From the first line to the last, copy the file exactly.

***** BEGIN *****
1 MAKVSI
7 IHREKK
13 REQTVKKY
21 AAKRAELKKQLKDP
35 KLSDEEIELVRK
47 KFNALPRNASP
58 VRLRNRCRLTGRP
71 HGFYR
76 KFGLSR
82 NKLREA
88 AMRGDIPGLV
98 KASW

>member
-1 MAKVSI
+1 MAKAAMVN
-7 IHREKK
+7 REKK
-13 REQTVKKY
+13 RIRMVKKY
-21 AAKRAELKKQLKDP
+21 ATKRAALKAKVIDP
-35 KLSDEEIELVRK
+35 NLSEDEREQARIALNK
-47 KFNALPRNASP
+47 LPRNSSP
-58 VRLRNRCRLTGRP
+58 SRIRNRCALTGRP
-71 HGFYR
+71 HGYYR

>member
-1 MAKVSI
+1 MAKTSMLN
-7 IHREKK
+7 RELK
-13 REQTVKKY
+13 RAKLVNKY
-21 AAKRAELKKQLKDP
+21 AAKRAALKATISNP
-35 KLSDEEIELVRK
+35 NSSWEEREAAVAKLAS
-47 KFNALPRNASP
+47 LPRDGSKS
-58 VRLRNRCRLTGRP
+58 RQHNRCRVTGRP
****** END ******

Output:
1 MAKVSI
7 IHREKK
13 REQTVKKY
21 AAKRAELKKQLKDP
35 KLSDEEIELVRK
47 KFNALPRNASP
58 VRLRNRCRLTGRP
71 HGFYR
76 KFGLSR
82 NKLREA
88 AMRGDIPGLV
98 KASW

>member
-1 MAKVSI
+1 MAKAAMVN
-7 IHREKK
+7 REKK
-13 REQTVKKY
+13 RIRMVKKY
-21 AAKRAELKKQLKDP
+21 ATKRAALKAKVIDP
-35 KLSDEEIELVRK
+35 NLSEDEREQARIALNK
-47 KFNALPRNASP
+47 LPRNSSP
-58 VRLRNRCRLTGRP
+58 SRIRNRCALTGRP
-71 HGFYR
+71 HGYYR

>member
-1 MAKVSI
+1 MAKTSMLN
-7 IHREKK
+7 RELK
-13 REQTVKKY
+13 RAKLVNKY
-21 AAKRAELKKQLKDP
+21 AAKRAALKATISNP
-35 KLSDEEIELVRK
+35 NSSWEEREAAVAKLAS
-47 KFNALPRNASP
+47 LPRDGSKS
-58 VRLRNRCRLTGRP
+58 RQHNRCRVTGRP